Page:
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January 1, 2008 (The Name of Jesus: New Year’s Day)

Pastor Fritz Fritschel

Isaiah 62:1–5, 10–12; Philippians 2:9–13
This is an English translation of the sermon Pastor Fritschel delivered in German as part of “German Vespers for New Year’s Day.”

We are counting. We count minutes, hours, days, weeks, months, and years. We count forward and backward, toward the future and into the past. We count the days of a holiday season, the months until retirement, the amount of money in our portfolio. We count the minutes until kickoff time.

Musicians count the beats in music and continue counting even when they are not playing. Poets count the number of feet in poetry, dancers the number of footsteps for a performance.

We count the number of floors of a building, the square feet of an apartment, the cups of flour in a recipe, the number of guests at a party.

We count the number of red cells and white cells in our blood, the calories we ingest, the rate of our heart, the pressure of our blood, our body weight in pounds. What is it that we do not count? We count time, even though we may not be sure about the character of time. The mystery of time.

We count electromagnetic waves, sound waves, sonar beeps, the number and size of waves, the degrees of warmth and cold, the rate of melting ice. We try to count even when we are not sure there is anything there to be gravitational waves.

What is it that we are trying to measure? Space? Time? Value? But how shall value be described? Health? Security? Freedom.? The winning of a game? Which game? The Sugar Bowl? The game of politics? A game of international economics?

And how are we to name value? And how can we measure supreme value? This is a day in the Christian calendar on which we celebrate the name given to Jesus. There are many titles as well as names that have been attached to him. Indeed the title “Christ” soon became a part of his name. What is meant by such a name?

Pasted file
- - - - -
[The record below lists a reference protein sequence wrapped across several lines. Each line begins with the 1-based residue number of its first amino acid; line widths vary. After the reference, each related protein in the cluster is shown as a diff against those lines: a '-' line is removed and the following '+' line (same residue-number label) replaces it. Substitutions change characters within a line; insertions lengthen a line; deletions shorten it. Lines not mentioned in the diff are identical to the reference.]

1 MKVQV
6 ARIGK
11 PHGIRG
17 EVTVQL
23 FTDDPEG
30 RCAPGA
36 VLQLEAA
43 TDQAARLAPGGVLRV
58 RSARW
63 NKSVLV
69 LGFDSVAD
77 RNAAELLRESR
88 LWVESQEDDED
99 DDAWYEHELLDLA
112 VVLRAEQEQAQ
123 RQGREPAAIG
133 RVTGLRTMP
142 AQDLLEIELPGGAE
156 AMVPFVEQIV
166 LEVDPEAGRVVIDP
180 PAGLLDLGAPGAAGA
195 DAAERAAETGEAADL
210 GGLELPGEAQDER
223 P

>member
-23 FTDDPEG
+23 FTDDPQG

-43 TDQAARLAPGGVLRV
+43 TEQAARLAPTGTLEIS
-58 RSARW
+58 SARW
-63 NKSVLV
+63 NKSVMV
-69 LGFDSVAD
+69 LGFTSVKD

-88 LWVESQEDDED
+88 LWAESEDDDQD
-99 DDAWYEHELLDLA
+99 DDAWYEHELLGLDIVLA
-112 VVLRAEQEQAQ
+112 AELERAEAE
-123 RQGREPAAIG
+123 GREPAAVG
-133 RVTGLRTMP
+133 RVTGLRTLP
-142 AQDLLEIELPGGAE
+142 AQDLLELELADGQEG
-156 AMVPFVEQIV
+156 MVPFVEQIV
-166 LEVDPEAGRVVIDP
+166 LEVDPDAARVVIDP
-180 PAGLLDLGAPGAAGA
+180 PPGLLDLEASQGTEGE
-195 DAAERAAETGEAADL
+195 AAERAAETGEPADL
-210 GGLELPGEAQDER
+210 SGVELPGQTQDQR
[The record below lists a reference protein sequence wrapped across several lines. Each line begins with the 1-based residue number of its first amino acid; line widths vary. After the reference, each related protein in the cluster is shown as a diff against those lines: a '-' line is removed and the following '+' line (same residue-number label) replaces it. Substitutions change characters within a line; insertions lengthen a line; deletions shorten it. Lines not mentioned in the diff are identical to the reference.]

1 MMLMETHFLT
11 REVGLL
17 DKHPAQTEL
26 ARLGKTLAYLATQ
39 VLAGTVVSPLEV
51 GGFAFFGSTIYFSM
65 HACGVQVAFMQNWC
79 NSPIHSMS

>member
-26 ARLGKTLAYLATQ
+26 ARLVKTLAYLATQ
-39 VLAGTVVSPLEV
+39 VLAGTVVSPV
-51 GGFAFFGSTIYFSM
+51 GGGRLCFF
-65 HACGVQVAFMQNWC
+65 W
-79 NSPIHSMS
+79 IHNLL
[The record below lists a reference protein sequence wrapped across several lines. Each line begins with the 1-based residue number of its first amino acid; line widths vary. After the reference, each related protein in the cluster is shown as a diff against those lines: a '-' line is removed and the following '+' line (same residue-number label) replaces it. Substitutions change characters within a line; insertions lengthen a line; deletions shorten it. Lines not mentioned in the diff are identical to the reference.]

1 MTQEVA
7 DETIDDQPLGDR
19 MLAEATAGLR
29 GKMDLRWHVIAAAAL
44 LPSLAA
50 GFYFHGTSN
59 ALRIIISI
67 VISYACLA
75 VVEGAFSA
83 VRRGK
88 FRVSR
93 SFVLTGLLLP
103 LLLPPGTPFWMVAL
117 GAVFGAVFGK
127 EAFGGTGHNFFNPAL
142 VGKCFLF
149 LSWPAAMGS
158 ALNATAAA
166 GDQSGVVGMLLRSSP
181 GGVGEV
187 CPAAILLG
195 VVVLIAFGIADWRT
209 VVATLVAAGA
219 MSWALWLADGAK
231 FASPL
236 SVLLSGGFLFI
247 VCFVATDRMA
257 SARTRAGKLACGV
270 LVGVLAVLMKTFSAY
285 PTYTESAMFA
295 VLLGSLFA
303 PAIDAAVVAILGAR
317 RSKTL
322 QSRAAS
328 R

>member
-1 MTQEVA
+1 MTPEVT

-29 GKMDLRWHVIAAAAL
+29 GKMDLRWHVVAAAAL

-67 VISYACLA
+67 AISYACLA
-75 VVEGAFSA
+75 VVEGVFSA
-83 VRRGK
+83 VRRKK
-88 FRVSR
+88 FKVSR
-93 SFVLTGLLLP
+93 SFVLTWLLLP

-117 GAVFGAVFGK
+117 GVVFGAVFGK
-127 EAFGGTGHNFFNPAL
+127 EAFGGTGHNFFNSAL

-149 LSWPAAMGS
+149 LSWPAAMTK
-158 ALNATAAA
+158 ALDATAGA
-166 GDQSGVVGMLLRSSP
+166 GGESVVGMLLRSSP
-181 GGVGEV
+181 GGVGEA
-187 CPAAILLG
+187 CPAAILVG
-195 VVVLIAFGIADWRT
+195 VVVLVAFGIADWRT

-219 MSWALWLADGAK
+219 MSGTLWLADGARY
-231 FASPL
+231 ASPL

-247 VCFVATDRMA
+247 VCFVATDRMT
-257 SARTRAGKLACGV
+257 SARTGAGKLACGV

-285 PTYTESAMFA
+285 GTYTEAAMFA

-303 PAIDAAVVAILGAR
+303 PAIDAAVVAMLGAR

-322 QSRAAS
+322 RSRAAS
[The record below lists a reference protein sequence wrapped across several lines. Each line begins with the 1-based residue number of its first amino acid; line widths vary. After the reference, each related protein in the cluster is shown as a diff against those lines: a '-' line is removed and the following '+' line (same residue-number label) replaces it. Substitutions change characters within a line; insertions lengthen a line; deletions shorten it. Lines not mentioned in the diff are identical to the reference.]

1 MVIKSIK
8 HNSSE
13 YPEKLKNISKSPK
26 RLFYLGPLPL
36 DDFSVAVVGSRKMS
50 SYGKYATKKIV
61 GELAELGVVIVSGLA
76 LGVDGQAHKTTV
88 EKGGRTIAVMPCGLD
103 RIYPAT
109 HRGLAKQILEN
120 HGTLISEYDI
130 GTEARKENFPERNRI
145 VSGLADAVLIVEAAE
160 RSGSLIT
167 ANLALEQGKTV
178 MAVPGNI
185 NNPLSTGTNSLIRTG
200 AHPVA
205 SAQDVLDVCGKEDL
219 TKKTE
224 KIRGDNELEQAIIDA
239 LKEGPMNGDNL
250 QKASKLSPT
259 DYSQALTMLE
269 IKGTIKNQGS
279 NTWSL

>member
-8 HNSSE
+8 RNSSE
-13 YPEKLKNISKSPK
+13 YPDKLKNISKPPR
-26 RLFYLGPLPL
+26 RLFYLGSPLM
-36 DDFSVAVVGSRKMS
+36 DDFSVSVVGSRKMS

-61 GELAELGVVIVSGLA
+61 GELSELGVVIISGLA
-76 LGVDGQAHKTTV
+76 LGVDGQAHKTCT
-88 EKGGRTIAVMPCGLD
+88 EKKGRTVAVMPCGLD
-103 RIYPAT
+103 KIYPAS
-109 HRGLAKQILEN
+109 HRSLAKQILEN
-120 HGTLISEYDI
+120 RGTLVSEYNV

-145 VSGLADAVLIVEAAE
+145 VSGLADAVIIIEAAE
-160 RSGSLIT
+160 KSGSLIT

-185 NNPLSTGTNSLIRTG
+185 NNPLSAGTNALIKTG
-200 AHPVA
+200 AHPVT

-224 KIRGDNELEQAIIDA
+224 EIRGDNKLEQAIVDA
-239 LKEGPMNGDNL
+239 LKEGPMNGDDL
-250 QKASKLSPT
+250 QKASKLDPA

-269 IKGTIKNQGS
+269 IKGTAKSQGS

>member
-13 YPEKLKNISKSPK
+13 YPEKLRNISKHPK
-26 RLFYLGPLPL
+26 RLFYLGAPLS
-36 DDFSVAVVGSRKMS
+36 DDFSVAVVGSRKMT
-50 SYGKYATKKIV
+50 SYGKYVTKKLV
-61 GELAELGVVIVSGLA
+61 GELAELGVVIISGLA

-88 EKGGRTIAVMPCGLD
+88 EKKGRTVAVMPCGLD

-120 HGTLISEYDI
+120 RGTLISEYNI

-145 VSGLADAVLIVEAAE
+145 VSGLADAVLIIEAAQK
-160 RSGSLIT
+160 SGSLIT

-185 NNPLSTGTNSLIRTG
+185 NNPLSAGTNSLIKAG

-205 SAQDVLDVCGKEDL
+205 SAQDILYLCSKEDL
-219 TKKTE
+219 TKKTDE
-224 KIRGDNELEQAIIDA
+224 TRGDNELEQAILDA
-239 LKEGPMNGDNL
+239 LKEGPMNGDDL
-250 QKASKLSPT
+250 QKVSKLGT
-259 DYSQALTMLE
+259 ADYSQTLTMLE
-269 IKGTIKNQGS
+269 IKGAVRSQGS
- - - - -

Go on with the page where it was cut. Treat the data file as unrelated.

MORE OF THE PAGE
Contemporary emperors too had special names: Octavius became Augustus—Caesar Augustus. All this to designate the status and authority of the person.

What do we mean by such naming?

We count names given to God or gods. Islam traditionally has 99 names for Allah; other faiths also use a multiplicity of names for a deity. Such names in various religions often carry a sense of supremacy. But many times such names also bear a sense of absoluteness. Absoluteness, I believe, is a distortion of supremacy, a corruption. Please note: I believe the difference between supremacy and absoluteness is critical.

I have no accurate way of knowing what many of you might consider to be of supreme value. I do believe, however, that the attachment of absoluteness to the divine name has contributed to tyrannical political expressions, gestures of infallibility and of absolute control. Absoluteness generally means unaffected, impassable if not unapproachable, infallible. A supreme name is not necessarily an absolute name, nor an authoritarian name. The supreme name connotes unsurpassability—for example, unsurpassability in relatedness.

For example, our relatedness is limited or finite. But what if there is one whose relatedness is not limited but is infinite. We might say that that represents one who is absolutely relative. Supreme.

The supreme name is worshipful, worthy of the tenor aria in the following cantata suggests, vor allen Schätzen [above all treasures]. A supreme name does not carry with it a sense of absoluteness, but of unsurpassability. Supremacy is unsurpassability, except by itself.

I admit I do not find every name given a deity worshipful. What names shall we use? The poets help us. Poets help us break out of our literal confinement, help us unleash the powers of imagination, startle us with new insight. I invariably like the names that the German poet Rilke uses—names like du Nachbar Gott [you neighboring God]; du Dunkelheit, aus der ich stamme [you darkness whence I came]; du Eingeweihter [you confidant]; du sanfter Nachbar jeder Not [you gentle neighbor of every need], du meines Leidens leiser Zeiter [you partner in my sufferings].

They remind me of another designation uttered by a philosopher poet, the “fellow sufferer with the world who understands.” Not a deity of absolute power, but a Companion of transforming, suffering love. Such a name is not absolute, but one I consider to be supreme, vor allen Schätzen.

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